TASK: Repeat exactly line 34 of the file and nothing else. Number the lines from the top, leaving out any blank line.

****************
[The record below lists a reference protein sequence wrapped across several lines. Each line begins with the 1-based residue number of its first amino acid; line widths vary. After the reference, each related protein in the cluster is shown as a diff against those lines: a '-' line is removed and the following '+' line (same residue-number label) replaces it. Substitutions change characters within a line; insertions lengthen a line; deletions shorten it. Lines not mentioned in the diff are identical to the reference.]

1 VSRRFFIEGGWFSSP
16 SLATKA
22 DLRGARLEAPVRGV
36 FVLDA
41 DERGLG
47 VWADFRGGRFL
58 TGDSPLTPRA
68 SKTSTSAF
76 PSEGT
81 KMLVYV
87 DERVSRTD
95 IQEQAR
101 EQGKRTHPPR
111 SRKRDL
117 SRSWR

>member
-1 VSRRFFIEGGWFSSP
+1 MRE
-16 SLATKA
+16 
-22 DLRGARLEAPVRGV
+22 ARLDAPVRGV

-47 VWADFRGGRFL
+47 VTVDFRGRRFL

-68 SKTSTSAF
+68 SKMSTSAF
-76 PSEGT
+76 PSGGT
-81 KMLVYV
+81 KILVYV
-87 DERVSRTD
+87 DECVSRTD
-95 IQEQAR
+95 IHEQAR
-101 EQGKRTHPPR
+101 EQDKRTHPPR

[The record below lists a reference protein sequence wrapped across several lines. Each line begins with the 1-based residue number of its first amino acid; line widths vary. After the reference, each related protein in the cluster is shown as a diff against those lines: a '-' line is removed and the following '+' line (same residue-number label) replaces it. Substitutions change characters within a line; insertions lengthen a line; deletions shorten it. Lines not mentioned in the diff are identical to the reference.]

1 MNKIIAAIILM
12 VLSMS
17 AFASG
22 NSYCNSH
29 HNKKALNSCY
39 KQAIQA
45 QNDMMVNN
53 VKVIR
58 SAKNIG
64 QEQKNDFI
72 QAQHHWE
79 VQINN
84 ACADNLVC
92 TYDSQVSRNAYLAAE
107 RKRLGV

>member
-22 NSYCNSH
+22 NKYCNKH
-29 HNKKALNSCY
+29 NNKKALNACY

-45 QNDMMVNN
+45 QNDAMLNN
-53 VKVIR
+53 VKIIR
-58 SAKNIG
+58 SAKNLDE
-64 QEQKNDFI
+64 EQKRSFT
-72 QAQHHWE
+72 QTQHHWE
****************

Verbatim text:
-95 IQEQAR